Paris Day 9
As luck would have it when we landed in Paris we discovered there was a beer festival on the next day and that’s where we headed via Jim Morrisons grave in Per Lachaise. So off we went to Mondial De La Biere where 80 breweries were promised along with tasting sessions, demos and the best of Parisian street food. Straight in the door we run into Rick from Kinnegar who was a joy to talk to and gave us some artwork to take away and spent a good half hour chatting about beer whilst sipping on their NEIPA which is damn tasty. We decided to go for a browse to see what was on offer and found that the majority of the offerings were IPA or pale ale. Note should be taken by Irish festival organisers on the contactless credit card system for paying for the beer which lessened queue time and no totting up tokens at the end of the day.
The festival closed at 7 so we needed to move through the crowds with pace and found the highlights to be from Basqueland Brewing and White Frontier, the Swiss based brewery that employs former Galway Bay head brewer Chris Treanor. We also sold our souls and went for a Goose Island Halia which is described as a sour peach saison aged in wine barrels with Brettanomyces Claussenii and fifty pounds of peaches per barrel. What’s not to like, the beer was impeccable.
Whilst waiting for our world famous take-away Chinese dumplings to arrive we popped into a wine shop which also allows you to sit down and sample the wares, which we dutifully did, but I also spotted a beer section and grabbed some 3 Fonteinen, De La Senne and my favourite beer of the moment Saison D’Louvrier which is a tart saison from the Italian brewery LoverBeer.
I brought with me an extensive list of places to visit when in Paris and first on the list was La Fine Mousse which is craft beer designated and poured sour beers from Jolly Pumpkin-No Ka Oi, De Ranke-Cuvee De Ranke preceeded by a thirst quenching Psychotic Pale Ale by Parisis.
Next up was Le Trois 8 which had a nice craft only selection and an aggressive, rocker-looking barman in a tiger onesie! Turned out he was a kitten and served up a fine platter of breads, fermented jams and pickles and cheeses to be washed down the Wild Beer Co. table beer.
Moving on we hit up Brasserie Outland which is a very tidy and friendly brewpub who have collab’d with The White Hag, Kinnegar and Boundary according to our barman and we tried glasses and tasters of nearly everything they had to offer and all passed the taste test.
We were off to the little known Parisian Passages for a stroll through mostly 19th century typical Parisian architecture and each individual one has its own subset of shops, cafes and restaurants. There are approx. 20 of them in the Grands Boulevards area of Paris and well worth a visit for something a little alternative.
We took a trip to the past with lunch in Chez Chartier which is located in an old train station and has been around since 1896. The offerings were traditional French cuisine served by waiters dressed in traditional attire and both food and service were of high quality though I did opt for the charcouterie over the snails!
A lock of snails.
Next day we were off to Tours so we downloaded an app that lets you rent a car off someone in the vicinity. We met the guy and he took a few snaps of the car and away we went fully insured around the madness of Arc De Triumph roundabout and down the motorway! Simple as that. I believe someone in Ireland is trying to set up something similar but insurance seems to be the stumbling block.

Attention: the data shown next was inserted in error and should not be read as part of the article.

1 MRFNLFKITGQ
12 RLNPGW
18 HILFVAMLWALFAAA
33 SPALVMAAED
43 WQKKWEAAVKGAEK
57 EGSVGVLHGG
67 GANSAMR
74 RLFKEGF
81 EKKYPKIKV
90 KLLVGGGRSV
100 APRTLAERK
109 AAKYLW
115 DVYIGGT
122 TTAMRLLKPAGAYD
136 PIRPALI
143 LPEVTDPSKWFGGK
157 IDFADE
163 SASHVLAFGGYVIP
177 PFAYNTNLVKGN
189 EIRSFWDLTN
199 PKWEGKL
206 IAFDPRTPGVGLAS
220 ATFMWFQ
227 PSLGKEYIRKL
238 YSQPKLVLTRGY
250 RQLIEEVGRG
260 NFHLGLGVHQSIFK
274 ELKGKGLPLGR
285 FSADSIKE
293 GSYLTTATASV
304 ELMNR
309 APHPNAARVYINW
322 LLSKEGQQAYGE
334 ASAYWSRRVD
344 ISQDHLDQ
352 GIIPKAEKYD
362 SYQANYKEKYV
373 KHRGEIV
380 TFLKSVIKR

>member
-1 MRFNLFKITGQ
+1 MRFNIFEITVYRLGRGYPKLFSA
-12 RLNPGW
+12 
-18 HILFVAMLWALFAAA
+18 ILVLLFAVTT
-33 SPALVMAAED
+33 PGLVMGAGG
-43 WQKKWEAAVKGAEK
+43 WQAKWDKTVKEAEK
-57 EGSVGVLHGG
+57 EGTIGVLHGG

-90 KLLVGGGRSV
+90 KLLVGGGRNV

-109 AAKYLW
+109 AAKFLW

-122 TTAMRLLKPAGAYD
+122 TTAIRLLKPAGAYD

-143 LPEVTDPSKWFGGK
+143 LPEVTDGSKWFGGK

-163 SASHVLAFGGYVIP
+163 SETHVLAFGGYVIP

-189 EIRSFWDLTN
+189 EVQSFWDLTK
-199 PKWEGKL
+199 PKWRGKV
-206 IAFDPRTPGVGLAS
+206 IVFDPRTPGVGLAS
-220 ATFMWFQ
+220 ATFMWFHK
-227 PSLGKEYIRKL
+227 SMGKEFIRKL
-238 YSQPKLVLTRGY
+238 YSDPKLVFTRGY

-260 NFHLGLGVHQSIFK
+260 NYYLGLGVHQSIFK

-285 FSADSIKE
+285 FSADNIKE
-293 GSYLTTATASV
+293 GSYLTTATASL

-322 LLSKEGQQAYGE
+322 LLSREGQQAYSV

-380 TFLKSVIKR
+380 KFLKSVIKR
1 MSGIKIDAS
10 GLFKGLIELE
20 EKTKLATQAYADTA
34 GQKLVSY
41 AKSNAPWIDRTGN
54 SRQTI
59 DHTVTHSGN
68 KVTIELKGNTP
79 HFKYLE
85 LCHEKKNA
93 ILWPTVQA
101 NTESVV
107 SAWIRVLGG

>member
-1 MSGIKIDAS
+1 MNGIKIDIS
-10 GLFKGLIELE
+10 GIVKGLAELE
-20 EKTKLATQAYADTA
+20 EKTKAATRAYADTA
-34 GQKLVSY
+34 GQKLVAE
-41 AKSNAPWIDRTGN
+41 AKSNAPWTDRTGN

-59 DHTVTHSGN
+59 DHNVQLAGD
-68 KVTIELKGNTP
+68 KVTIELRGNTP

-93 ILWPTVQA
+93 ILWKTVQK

Roadside Oedipus Gose en-route to Chateau Valmer.
Chateau Valmer was the first port of call on a blisteringly hot day and before any samples were had we took a self-guided tour around the magnificent grounds where they also grow a pretty impressive fruit and vegetable garden amongst the vines. I have to admit, I was here with the intention of swabbing some of the grapes to harvest whatever yeast was living on them and had some sterilized swabs with me (2 months later the yeast has really kicked off with brett/sacch and lacto present but that will be a future blog post).
Tour completed, yeast harvested and briefly chased (or so we thought) by a man in a very tall machine that tends to the vines and we headed for the next winery which was Vouvray and here we got to visit the caves where a LOT of wine was ageing. The area seemed to specialise in white wines varying from dry, sweet and champagne like. The trip has given me a new found respect for white wine and I feel I can now appreciate what they have to offer with careful creation. I’ll need a Loire valley white wine barrel for ageing saisons in that case.
Next up was a cheese and meat platter by the Loire river with a bottle of Biere Du Chameau and reading back over my notes the words BAKING HOT are heavily stressed. We went the few short miles into Tours and cold showered before heading back down riverside to a barge which seemed to be the place where everyone converged in the heat. They had a Canadian IPA on and I believe the brewery was from Quebec but I neglected to write down the name but they were real thirst quenchers and badly needed.
Pizza called so we popped into a place called Le Cappuccino and I had a pizza base that was layered with Bolognese sauce and pepperoni that will forever be remembered for all the right reasons. The trip was finished with a bar that had Saison Dupont on tap and all in all I was well impressed with what France had to offer and opened my eyes from a culinary perspective along with a new found respect for white wine. That concludes the three part mini-European tour so until I get to travel next I shall be concentrating on posts about my own brewing and yeast wrangling.
Thanks France and thanks for reading!